The applicability of international humanitarian law requires the existence of an armed conflict that is either international or non-international in character. Accordingly, the concept of armed conflict (as well as the related notion of war) and its temporal and material limits are the focus of the reprinted essays which open this volume. Subsequent articles address highly contentious issues regarding the relationship between the jus in bello and international humanitarian law on the one hand, and the jus ad bellum and international human rights law on the other, as well as the closely related principle of the equal application of international humanitarian law. In the light of contemporary conflicts, essays consider the legal position of States that have chosen not to become a party to an ongoing international armed conflict (law of neutrality) as well as the question of whether and to what extent international humanitarian law provides rules governing counter-terrorism operations, that is, the 'global war on terror'. Taken together, these essays provide a comprehensive analytical survey of the scope and applicability of international humanitarian law.
Table of Contents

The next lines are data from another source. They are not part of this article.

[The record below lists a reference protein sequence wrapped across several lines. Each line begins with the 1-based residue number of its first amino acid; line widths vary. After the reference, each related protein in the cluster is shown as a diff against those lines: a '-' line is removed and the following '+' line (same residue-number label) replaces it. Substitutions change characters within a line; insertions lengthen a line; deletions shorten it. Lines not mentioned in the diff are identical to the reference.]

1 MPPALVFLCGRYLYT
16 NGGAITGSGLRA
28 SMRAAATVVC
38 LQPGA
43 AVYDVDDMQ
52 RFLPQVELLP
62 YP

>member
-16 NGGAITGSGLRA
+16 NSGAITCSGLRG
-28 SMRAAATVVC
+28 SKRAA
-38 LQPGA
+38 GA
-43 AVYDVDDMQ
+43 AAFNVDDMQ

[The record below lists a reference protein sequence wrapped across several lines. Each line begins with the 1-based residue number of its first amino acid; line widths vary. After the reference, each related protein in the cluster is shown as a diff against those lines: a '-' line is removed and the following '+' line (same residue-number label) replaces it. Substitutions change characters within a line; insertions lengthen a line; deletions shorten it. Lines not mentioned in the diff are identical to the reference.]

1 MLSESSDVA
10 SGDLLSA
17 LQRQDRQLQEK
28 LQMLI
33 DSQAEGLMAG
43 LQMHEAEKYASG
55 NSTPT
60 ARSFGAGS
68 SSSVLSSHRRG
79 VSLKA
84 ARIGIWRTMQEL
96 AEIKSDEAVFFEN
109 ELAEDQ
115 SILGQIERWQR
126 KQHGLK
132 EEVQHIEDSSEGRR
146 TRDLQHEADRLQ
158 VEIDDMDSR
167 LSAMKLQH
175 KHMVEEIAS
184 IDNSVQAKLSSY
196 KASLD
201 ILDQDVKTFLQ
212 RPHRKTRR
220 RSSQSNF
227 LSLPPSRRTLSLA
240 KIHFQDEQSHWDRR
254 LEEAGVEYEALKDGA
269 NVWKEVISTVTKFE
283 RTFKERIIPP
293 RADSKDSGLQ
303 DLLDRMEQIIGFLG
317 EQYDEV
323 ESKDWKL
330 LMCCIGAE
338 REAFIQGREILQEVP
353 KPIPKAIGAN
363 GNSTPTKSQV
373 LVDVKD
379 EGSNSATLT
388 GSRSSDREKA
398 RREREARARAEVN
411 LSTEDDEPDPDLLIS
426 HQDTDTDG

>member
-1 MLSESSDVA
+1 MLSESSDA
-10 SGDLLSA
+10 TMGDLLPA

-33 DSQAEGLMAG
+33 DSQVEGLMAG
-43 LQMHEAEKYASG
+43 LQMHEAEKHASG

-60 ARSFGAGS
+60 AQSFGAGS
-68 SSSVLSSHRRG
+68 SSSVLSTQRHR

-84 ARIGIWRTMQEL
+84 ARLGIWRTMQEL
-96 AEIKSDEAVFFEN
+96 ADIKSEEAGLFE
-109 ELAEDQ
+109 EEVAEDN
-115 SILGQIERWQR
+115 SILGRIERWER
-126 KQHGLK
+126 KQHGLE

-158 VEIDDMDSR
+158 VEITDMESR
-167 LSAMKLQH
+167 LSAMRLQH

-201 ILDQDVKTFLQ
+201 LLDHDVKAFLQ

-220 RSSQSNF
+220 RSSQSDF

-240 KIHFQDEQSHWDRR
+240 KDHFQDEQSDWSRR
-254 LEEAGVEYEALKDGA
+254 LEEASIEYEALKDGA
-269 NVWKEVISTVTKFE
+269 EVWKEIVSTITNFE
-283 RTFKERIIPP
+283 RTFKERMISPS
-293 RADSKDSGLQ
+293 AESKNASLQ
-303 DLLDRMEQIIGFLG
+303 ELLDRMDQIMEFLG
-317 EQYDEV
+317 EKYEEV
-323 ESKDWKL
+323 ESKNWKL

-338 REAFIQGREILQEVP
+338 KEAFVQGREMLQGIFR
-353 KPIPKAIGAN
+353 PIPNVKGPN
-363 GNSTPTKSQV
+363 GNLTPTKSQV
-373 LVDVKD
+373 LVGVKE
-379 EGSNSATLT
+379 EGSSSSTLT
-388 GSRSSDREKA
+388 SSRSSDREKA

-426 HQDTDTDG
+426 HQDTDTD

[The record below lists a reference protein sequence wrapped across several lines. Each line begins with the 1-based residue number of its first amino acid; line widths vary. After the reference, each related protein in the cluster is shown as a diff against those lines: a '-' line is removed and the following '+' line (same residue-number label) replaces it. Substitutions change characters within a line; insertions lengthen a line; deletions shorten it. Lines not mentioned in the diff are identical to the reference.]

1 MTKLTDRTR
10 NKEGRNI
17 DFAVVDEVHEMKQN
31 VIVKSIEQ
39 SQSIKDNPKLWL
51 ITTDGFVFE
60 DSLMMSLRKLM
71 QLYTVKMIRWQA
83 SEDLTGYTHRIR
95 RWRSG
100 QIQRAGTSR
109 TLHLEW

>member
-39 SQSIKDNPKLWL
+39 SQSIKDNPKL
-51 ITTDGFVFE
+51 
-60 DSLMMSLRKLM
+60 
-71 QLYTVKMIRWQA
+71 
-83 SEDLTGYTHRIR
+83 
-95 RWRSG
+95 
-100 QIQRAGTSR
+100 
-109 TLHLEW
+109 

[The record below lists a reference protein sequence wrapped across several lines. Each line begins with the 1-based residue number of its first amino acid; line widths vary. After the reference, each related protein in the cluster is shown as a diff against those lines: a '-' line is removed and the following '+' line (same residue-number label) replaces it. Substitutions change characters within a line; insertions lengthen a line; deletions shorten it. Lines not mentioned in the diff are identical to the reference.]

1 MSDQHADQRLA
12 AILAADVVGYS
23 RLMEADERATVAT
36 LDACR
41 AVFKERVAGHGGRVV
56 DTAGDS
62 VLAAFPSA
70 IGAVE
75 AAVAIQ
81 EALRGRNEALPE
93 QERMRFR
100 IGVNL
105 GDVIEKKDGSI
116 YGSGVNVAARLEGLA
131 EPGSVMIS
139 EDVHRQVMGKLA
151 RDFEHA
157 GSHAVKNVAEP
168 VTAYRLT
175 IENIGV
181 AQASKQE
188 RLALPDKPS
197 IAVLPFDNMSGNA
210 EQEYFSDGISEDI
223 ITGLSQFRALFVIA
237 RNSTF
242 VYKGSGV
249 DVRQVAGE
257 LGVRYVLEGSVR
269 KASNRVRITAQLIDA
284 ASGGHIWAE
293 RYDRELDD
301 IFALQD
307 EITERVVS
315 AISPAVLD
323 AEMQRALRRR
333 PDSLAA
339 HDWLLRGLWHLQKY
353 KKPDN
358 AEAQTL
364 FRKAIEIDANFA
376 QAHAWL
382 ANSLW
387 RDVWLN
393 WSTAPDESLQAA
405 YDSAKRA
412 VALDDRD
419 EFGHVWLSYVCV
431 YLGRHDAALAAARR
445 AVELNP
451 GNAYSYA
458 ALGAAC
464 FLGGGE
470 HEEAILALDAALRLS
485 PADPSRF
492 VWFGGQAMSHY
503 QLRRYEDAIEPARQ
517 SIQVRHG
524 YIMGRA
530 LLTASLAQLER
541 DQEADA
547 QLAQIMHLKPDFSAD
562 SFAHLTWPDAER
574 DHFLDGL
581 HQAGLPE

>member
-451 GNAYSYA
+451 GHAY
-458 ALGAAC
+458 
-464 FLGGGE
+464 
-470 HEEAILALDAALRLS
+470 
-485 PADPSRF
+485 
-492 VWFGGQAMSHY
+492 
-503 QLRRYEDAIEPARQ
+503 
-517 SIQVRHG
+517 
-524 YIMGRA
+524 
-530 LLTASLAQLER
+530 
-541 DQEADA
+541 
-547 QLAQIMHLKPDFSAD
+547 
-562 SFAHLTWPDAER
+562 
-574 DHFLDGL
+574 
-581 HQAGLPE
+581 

Contents: Introduction, Wolff Heintschel von Heinegg; The concept of war in modern international law, Christopher Greenwood; The different types of armed conflicts according to the Geneva Conventions and Protocols, Dietrich Schindler; Humanitarian law and armed conflicts: toward the definition of 'international armed conflict', Tom Farer; Internationalized non-international armed conflicts: case studies of Afghanistan, Kampuchea, and Lebanon, Hans-Peter Gasser; The problem of the revision of the law of war, H. Lauterpacht; The nature and scope of the Armistice agreement, Howard S. Levie; Armistices and other forms of suspension of hostilities, R.R. Baxter; The limits of the operation of the law of war, H. Lauterpacht; The relationship between ius ad bellum and ius in bello, Christopher Greenwood; The equal application of the laws of war: a principle under pressure, Adam Roberts; The present status of neutrality, Quincy Wright; International law and contemporary naval operations, D.P. O'Connell; Human rights and humanitarian law, Dietrich Schindler; International humanitarian law and human rights law, Louise Doswald-Beck and Sylvain Vité; The relationship between international humanitarian law and human rights law from the perspective of a human rights treaty body, Francoise J. Hampson; Counter-terrorism, armed force and the laws of war, Adam Roberts; Use and abuse of the laws of war in the 'war on terrorism', Marco SassÃ²li; Name index.